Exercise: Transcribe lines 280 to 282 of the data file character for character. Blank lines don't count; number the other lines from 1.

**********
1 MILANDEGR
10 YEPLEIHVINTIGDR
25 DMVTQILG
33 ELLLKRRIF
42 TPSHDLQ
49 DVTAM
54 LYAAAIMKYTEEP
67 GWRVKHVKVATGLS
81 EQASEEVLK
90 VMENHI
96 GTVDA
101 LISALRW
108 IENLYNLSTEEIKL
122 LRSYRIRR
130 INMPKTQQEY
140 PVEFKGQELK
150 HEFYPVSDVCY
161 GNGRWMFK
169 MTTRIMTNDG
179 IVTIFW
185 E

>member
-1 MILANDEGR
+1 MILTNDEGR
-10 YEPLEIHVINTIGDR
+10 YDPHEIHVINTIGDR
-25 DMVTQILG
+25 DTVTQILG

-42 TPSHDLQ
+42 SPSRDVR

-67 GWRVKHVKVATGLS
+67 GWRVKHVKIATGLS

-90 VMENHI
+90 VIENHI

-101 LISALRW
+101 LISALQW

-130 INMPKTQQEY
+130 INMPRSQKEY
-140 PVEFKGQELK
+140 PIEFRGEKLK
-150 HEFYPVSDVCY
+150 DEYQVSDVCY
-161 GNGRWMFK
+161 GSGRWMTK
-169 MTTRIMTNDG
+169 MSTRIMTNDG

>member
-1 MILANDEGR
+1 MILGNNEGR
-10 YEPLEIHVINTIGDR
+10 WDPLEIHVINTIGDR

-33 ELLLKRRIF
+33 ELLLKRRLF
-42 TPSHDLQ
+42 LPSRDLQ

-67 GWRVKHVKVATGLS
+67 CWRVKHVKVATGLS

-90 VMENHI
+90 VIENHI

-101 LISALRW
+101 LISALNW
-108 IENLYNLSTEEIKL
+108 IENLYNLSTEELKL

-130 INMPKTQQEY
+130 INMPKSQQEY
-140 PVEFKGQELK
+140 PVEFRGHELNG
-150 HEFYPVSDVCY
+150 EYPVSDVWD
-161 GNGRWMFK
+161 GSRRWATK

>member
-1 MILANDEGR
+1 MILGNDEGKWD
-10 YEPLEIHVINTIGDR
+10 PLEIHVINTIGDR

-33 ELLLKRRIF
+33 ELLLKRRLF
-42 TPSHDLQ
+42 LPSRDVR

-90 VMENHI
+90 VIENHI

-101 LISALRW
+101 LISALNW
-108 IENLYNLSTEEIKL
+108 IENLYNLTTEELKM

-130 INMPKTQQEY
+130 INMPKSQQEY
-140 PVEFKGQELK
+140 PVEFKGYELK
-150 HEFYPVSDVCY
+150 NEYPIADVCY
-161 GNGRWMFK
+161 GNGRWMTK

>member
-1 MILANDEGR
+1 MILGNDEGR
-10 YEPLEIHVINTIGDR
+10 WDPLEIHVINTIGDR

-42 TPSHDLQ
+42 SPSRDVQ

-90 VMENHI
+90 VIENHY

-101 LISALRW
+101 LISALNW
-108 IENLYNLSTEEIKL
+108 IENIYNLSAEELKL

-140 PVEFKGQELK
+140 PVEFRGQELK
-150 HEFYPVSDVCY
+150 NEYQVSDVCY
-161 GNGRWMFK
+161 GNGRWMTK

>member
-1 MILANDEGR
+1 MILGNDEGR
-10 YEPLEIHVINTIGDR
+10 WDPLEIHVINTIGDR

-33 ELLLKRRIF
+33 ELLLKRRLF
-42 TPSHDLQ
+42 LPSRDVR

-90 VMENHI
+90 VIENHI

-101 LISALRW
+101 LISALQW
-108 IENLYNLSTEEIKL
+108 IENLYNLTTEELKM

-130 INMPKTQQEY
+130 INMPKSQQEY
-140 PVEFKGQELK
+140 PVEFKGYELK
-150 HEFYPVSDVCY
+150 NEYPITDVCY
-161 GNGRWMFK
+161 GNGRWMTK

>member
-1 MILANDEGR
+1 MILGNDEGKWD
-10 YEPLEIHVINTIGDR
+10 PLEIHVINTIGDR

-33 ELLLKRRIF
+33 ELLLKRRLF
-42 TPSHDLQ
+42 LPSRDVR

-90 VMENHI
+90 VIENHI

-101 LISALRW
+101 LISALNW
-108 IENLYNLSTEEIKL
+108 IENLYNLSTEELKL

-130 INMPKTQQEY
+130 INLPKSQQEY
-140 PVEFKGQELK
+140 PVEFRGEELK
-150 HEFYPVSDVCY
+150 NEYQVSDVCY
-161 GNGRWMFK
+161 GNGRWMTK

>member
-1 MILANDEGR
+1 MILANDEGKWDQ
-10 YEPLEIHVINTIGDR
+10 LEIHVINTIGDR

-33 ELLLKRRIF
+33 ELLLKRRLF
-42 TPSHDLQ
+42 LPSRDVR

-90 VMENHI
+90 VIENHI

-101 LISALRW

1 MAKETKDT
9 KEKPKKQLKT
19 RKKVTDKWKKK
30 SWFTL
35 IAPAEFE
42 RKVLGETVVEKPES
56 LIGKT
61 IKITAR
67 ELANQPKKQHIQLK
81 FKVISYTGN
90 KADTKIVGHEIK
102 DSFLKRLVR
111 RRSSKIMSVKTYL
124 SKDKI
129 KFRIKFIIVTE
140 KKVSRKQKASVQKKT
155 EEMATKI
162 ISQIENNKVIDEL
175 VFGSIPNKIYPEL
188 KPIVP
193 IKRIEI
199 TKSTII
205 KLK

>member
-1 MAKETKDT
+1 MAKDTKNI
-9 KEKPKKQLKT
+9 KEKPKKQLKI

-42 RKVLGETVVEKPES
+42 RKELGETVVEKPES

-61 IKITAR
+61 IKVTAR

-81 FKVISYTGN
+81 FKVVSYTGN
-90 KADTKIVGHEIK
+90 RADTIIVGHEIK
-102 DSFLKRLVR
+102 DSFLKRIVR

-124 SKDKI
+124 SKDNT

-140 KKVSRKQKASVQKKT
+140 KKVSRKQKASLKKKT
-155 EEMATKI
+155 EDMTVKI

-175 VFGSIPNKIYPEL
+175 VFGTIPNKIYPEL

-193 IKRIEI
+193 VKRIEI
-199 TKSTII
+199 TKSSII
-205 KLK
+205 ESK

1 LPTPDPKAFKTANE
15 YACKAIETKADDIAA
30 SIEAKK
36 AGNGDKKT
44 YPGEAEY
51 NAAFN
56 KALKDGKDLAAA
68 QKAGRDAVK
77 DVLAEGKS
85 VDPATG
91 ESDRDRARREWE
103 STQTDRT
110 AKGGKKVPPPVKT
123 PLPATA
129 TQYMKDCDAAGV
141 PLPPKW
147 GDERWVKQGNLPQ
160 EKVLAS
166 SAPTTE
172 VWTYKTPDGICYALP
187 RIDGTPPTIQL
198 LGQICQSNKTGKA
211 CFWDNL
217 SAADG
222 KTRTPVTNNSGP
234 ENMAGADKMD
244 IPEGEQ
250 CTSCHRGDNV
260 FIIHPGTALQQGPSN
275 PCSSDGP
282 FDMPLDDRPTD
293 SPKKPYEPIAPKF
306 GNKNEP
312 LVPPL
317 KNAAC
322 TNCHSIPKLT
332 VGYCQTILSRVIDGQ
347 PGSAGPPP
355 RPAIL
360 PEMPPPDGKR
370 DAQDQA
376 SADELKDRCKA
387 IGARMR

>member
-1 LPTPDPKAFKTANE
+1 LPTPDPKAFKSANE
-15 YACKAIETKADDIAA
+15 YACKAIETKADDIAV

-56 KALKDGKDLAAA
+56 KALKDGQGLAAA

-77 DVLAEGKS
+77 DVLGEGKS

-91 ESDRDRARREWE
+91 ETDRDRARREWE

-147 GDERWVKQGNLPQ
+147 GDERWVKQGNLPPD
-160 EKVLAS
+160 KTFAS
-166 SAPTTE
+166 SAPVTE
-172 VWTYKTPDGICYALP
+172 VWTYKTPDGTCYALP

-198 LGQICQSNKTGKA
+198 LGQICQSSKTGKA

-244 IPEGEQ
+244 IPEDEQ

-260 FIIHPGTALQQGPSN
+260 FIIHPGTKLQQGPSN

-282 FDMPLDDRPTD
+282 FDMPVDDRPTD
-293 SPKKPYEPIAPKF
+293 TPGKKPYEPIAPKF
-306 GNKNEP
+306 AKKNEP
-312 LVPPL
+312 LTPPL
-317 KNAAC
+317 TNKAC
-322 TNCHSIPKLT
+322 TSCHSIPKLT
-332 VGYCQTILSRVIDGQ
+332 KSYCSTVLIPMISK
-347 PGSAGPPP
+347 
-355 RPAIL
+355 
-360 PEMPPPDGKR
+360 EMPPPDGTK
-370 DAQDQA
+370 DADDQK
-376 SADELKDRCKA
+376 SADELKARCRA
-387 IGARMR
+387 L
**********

-160 EKVLAS
+160 KTFAS
-166 SAPTTE